There is not a single founder of the modern yoga movement. But the contributions of two men stand out.
The 19th century Hindu monk, Swami Vivekananda, is one of the fathers of modern yoga. Through his speeches and lectures, he introduced Hindu philosophy and teachings to the rest of the world.
Vivekananda is famed for his speech to the 1893 World’s Parliament of Religions in Chicago. He called for religious tolerance, reviving Hinduism in India and championing numerous social causes – including women’s liberation and universal literacy.
Vivekananda forever changed yoga practice when he spoke about it as a philosophy and a path to self-improvement that anyone can embrace.
While Vivekananda is known for bringing yoga to the world, Krishnamacharya is credited for shaping the practice of yoga as we know it today. He was a healer, scholar, and teacher born in late 19th century southern India.
Both Vivekananda and Krishnamacharya emphasized spiritual enlightenment, but in different ways. In sum, Vivekananda brought the ideas and Krishnamacharya brought the practice.
Where Is Krishnamacharya From?
Krishnamacharya was born to a Tamil-speaking, Hindu Brahmin family and was slated to teach religious scripture, specifically the Vedas. From a young age, Krishnamacharya studied Sanskrit, rituals, and philosophy.
Although trained to be a scholar, Krishnamacharya decided to pursue life as a yogi, a yoga teacher. Instead of pouring over and teaching sacred texts, he devoted his life to physical and spiritual healing and wellness.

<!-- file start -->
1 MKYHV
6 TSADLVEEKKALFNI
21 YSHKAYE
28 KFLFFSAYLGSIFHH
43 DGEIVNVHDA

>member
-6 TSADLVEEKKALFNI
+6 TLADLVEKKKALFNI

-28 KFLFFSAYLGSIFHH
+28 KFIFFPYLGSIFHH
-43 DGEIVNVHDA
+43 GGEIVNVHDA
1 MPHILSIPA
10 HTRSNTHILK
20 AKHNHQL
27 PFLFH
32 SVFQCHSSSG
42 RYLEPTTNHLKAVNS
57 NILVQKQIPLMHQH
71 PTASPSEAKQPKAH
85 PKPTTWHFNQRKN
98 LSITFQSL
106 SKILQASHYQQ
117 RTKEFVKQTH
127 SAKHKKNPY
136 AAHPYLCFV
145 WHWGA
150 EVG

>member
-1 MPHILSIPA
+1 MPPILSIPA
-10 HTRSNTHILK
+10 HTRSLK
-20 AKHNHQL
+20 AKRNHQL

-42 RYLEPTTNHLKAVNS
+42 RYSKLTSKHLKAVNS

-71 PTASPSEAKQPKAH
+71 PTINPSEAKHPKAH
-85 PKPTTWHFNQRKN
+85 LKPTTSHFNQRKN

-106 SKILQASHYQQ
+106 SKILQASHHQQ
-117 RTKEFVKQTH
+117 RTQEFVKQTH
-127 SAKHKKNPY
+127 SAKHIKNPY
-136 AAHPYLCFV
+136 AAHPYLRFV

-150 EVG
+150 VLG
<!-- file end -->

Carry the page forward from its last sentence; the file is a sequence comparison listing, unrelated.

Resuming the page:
Unlike Vivekananda, Krishnamacharya never set foot outside of India. But his yoga methods spread across the world and influenced every aspect of its teaching to this very day. Krishnamacharya’s disciples, including his son, popularized yoga in the West.
Krishnamacharya’s methods would not have taken root if Vivekananda had not exposed the world to Hindu ideas and wisdom in the first place.
Which Style of Yoga Did He Create?
Now, which style of modern yoga did he create?
Krishnamacharya developed a yoga method that coordinates various poses with controlled breathing. The combination of poses and breathing is associated with a style known as vinyasa yoga, or “flow” yoga.
Each breath in vinyasa marks the beginning and end of a pose and the practitioner “flows” from one pose to the next. They are done in sequences that involve different poses.
There are a variety of poses that can be included in a session. Some vinyasa yoga poses include:
- Cat-cow pose
- Downward dog
- Plank pose
- Child’s pose
- Cobra pose
There are many other poses that are part of vinyasa yoga. But the ones listed above are some of the most well-known and beginner friendly.
Vinyasa yoga can improve flexibility, strength, and concentration. It is also great for stress and anxiety relief since the coordination of poses with breath control can create a sense of calm.
Yoga in its most popular form dates back to the late 19th century. It has evolved a great deal ever since, to suit the needs of modern practitioners. Even though physical wellness has increasingly moved to the center of modern yoga, it owes its existence to spiritual ideas and practices that go back thousands of years.